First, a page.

Mission Impossible and The Greatest Showman star Rebecca Ferguson also does her very best to provide the film with a memorably menacing magical villain. She clearly spent countless hours working with makeup and special effects specialists undergoing a convincingly creepy physical transformation. Even through all those layers of prosthetics and CGI her arresting talent still shines through.

Special mention must go to relative newcomer Angus Imrie. His wide eyed and consistently hilarious performance as a teenage wizard is authentically brilliant. He plays Merlin like a magical adolescent cross between Doctor Who and Jack Sparrow. Every time he’s on screen the film get far more fun and he’s clearly a star to watch out for in the future.

The Bad

Despite plenty of clever ideas, convincing effects and some truly great performance, unfortunately The Kid Who Would Be King doesn’t quite seem to always hit the mark, for reasons that are frustratingly hard to immediately identify.

One issue might be that the Arthurian legend of the Knights of the Round Table no longer holds quite the same mystery and fun it once did. Having been plundered far too often by lazy storytellers it’s simply impossible to avoid those underwhelming feelings of overfamiliarity. At this point even the Transformers have clumsily borrowed Arthur’s legend. It’s hard to imagine people having much appetite for yet another reinvention of this oldest of myths. Likewise, heroic knights in clunky medieval armour must also now compete with the amazing array of comic book superheroes capturing kids’ imaginations these days.

On that point, another issue the film has is just how juvenile its main cast are. It’s difficult to truly take baby-faced 12 year old boys seriously as action heroes. If anything the sight of a crowd of prepubescent children in knight outfits feels more like a fancy dress birthday party than a brave army. This may be why the film sometimes feels slightly silly, despite being packed with inventive ideas and otherwise accomplished storytelling. In truth having older might have helped the film have a wider and more consistent appeal beyond a very young audience.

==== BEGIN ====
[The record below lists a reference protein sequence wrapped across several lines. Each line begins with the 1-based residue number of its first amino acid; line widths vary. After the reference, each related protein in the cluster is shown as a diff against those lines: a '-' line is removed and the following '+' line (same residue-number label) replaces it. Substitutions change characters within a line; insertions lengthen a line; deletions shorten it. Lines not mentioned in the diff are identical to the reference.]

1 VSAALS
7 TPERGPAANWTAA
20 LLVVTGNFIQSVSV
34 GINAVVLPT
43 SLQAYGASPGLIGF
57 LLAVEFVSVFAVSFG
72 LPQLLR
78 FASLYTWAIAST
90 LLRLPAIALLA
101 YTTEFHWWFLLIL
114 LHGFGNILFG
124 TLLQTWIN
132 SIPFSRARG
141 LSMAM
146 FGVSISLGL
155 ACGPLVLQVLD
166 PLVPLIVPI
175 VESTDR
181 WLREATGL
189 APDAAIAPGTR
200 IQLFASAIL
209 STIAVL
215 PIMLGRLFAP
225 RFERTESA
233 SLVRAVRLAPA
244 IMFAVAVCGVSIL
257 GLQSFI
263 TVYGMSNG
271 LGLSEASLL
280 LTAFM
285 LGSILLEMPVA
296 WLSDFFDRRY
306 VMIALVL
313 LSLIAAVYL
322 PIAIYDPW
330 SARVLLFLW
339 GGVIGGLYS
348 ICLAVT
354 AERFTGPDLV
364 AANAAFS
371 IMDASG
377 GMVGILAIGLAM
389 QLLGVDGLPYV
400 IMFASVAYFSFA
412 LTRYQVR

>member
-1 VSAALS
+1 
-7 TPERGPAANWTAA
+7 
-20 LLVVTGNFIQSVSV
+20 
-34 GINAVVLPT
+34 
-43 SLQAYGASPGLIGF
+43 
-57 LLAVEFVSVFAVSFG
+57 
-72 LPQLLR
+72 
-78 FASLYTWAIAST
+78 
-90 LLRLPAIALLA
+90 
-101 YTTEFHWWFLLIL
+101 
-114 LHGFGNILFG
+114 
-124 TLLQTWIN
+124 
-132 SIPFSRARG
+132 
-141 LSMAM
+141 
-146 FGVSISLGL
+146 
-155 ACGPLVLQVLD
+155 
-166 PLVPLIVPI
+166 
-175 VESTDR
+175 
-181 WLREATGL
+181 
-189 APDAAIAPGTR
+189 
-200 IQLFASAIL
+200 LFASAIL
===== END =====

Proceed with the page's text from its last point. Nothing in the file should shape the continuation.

The Ugly Truth

The Kid Who Would be King has flashes of brilliance that make it a generally enjoyable fantasy adventure. Younger British audiences in particular will welcome seeing themselves as heroes for a change.

Review by Russell Nelson


Serenity Review

The Plot

A fishing boat captain living on a remote island paradise struggles with his own mysterious past as the world around him seems to slowly unravel.

The Good

This tropical thriller has assembled a truly all-star cast that represents a genuine bounty of acting talents. Leading man Matthew McConaughey has frequently proven himself charismatically capable of carrying entire films almost single handily. He does his very best to try and inject some genuine mystery and thoughtfulness into proceedings. Jason Clarke, Djimon Hounsou, Diane Lane and Anne Hathaway provide some much needed support. The presence of so many familiar faces and a steamy island setting does at least keep the film mostly watchable.

The Bad

Serenity sadly squanders any early signs of promise as a conventional thriller by failing miserably in attempts to be something more complex and original. Without spoiling things with specifics, the film’s unexpected narrative twists are regrettably dumb and bizarrely incoherent. In fact it’s actually quite difficult to see how this script was able to attract such an impressive cast. The film’s central premise gradually proves to be very poorly conceived and no amount of acting talent can distract from those failings.

Perhaps the most frustrating thing is that the film clearly considers itself to be far cleverer and intellectually provocative than it ever manages to be. It’s easy to imagine what writer/director Steven Knight thought he was crafting, but the result is far too messy and silly. It’s a shame because with better writing and a slightly more subtle approach the film could have successfully harnessed the tension and mystery of tropical isolation to produce something far more subtle and thought provoking.

It’s a shame to see such a talented cast squandering their combined gifts on such a disappointing drama. This cast could easily have made a much better conventional noir thriller had the film avoid taking too many implausible leaps. By about halfway through the film it’s hard to avoid the urge to abandon what is clearly a sinking ship. Audiences sadly will have guessed exactly where the film is heading far sooner than intended, further adding to a growing sense of disappointed frustration.

It’s especially sad to see Matthew McCounaughey make another misstep having so successfully won back his dramatic credibility with Oscar worthy performances. He seems here to have retreated to bad habits of propping up poorly written scripts with his handsome face and frequently removing his shirt. Anne Hathaway also slums it shamelessly with a performance that is uncharacteristically awful, displaying soap opera levels of silliness.

The Ugly Truth

An impressive all-star cast sadly isn’t enough to hold this poorly constructed and ultimately nonsensical thriller together. Ultimately it’s likely to appeal only to the most loyally ardent McConaughey admirers.